Make no mistake: The dollar is a bubble in the same way that the Nasdaq was, and the same fate awaits it. Like with any bubble, there is a rush to create more of the asset in order to cash in on the easy money. Our government is already $6.4 trillion in debt - this figure grew 8% last year, well over twice the rate of the economy. The Fed believes there is no limit to the amount of money that can be created. Yes, there is a legal 'debt-ceiling' but Congress moves it at will, like children changing the rules of a game in mid-play. The debt ceiling went from $6 trillion to $6.4 trillion last year, and it will have to be moved up again this year to over $7 trillion. Before long something will have to give.
But the Feds aren't the only ones creating money. Like every good bubble, many players are moving to cash in on the easy money. There is the mortgage refinancing game, discussed in Part II. There are the car companies and others with zero percent financing. And then there are the credit card banks.
Each month I receive several blank "convenience" checks in the mail from my credit card companies. MBNA, Fleet, Chase, Citibank, Discover - they're all running the same racket. "Spend now! Pay off higher rate cards, or take a vacation - use the money however you want!" they implore. With a few strokes of the pen, from thin air I could fatten my bank account literally by tens of thousands of dollars this afternoon, courtesy of the big banks of America.
Why do the banks do it? Where does the money come from? Where does it go?
The banks are simply participating in the bubble. They get their money cheap from the Fed - say at around 1.25%, then loan it to the "convenience" check writer at 3.9% for a while, then jack it up to around 16% after a few months. Such is the price of convenience. The bank pockets the difference with little risk. Easy Money. It is the hallmark of the bubble - money so easy that it cannot be resisted. The Fed, of course, encourages it by keeping rates low. They don't care how banks use the money, in fact they need the banks to inject it into the economy.
Like with all bubbles, the money is created from thin air. The banks are authorized to do it. The money is first created, then borrowed from the future based on the borrowers ability to pay it back. It is a classic money-for-nothing scheme. And like all free money, one can be certain that it is not going into anything useful. Say a consumer takes the credit card companies' suggestion and goes on vacation, buys some new toys and goes out to dinner every night of the week for the next three months. He has spent the money and greased the wheels of the economy for a period of time, but in the end has added nothing of lasting value.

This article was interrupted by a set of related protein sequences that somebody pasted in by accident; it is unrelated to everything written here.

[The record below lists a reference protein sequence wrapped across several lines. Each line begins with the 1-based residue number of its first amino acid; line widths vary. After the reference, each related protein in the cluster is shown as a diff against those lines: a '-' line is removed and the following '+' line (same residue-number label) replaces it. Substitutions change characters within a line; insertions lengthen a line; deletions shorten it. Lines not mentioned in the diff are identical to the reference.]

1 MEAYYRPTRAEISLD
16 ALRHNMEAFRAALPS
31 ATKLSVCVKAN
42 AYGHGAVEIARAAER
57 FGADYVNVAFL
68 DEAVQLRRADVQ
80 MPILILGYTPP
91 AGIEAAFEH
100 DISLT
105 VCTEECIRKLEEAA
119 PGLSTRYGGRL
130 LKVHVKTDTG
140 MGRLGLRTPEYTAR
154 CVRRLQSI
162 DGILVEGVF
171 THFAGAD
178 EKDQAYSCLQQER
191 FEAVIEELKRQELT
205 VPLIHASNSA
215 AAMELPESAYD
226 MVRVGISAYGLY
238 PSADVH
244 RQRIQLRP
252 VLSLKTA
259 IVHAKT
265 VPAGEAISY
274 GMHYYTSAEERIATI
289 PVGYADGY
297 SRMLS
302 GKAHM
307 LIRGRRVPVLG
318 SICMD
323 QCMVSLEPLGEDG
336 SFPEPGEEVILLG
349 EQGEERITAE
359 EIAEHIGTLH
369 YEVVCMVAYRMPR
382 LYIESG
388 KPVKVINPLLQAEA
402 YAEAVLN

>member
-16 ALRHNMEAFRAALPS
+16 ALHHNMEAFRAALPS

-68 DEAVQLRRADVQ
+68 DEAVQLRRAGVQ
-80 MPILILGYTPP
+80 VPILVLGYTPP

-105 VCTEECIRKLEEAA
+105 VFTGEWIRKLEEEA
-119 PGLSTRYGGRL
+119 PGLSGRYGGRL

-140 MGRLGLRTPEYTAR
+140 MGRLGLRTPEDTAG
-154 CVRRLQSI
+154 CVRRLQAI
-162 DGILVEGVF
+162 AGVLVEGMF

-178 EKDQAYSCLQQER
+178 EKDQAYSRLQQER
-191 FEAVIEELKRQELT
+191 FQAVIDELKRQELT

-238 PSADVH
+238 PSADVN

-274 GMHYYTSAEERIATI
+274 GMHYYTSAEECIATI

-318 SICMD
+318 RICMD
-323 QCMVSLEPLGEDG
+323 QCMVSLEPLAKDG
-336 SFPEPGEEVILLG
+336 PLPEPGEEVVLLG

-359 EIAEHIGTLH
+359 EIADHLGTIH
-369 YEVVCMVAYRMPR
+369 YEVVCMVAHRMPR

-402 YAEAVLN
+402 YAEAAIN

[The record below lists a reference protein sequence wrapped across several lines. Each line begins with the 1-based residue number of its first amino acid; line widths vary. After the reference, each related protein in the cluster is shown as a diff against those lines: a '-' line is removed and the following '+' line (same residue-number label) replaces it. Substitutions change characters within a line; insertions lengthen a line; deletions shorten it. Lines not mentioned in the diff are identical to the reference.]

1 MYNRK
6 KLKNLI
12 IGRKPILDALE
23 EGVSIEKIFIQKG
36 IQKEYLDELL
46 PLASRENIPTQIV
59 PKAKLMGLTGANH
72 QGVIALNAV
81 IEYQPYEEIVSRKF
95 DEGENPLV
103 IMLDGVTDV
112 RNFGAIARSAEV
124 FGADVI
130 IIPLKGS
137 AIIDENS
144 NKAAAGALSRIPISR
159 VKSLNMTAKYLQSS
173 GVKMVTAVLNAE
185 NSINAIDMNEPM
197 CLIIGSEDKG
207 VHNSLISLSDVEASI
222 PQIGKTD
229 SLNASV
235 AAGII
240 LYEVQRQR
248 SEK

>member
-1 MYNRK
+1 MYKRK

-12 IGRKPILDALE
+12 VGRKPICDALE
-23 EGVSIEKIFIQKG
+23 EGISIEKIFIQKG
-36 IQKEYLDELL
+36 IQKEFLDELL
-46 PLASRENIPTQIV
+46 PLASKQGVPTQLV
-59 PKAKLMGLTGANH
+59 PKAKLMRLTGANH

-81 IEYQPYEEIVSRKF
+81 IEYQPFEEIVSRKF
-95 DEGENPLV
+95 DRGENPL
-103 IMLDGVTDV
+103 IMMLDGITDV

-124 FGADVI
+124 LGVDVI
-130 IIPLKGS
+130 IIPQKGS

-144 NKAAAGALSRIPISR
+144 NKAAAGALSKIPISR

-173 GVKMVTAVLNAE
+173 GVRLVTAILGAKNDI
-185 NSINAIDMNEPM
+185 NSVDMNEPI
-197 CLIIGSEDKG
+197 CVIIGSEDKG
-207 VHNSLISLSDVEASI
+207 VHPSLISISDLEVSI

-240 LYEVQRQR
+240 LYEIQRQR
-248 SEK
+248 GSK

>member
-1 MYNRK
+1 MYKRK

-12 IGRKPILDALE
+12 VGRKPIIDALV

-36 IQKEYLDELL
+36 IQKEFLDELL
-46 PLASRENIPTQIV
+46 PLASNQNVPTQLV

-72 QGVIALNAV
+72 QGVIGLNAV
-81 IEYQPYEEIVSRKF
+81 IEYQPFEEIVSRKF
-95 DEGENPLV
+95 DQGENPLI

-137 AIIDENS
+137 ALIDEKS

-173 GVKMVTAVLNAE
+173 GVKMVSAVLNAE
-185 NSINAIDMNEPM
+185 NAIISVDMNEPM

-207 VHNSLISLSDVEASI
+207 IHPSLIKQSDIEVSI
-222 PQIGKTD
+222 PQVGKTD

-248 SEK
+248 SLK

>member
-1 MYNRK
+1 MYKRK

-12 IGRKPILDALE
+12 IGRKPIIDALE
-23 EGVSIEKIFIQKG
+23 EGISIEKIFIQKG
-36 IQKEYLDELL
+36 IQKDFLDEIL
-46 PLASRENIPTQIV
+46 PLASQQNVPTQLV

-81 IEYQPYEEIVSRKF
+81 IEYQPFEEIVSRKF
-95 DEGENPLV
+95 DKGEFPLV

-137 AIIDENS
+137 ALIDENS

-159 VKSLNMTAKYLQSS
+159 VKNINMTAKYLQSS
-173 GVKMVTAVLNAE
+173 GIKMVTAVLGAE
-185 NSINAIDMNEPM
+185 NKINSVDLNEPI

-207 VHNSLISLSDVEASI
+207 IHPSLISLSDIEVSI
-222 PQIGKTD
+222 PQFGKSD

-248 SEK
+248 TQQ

In the final analysis, the 'convenience check' becomes rather inconvenient to both the consumer and the economy at large. The money is spent, but the debt remains and the price is high. No productive capacity was created with which to pay it off. It will likely be paid off with another "convenience check" at a lower rate, which is what the average consumer, and the nation itself, is doing. The debt never goes away, and in fact continues to creep up. Some banks even set minimum payments so low that they don't even cover the interest and fees for one month, so the balances continue to rise even when regular payments are made!
At some point these debts get so large that it becomes clear that they will never be paid off. The consumer falters and he is no longer a good credit risk. At this point the jig is up, and he'll have to either: 1) Pay off the debt in full (but with what money! Everything he has is borrowed!) or 2) Walk away. Kaput. Leave and leave the bank holding the bag, and go on his merry, or not-so-merry, way.
The same is true for the country itself. The U.S. government continues to borrow, because the easy money cannot be resisted. Why raise taxes, why cut spending, why be fiscally responsible when the money can simply be borrowed? And the world wants to loan the United States money! This is a signature of the bubble! Unfortunately, like the convenience check user, the government makes few useful investments. The borrowings go to pay for interest on the existing debt, more tax cuts, a war, and other such non-productive special interests.
So what happens when the jig is up for the country? The government will have but three choices:
1) To pay back the money honestly
2) To walk away from the debts
3) To print more money and pay off the debts with inflated currency
The first choice is a political impossibility. There is simply too much to be repaid at too high a cost. It will never happen. Likewise for the second. A default by the U.S. Government would be a last resort, worst case scenario that will be avoided at all costs. This leaves us with the third option, which means inflation. As the dollar is inflated, its buying power will gradually erode to a fraction of its current worth. At that time in the distant - or not too distant? - future, all savings and investments denominated in the currency - whether bank accounts or stock portfolios or mutual funds - will be equally devalued
How Much Will Your Dollars Be Worth?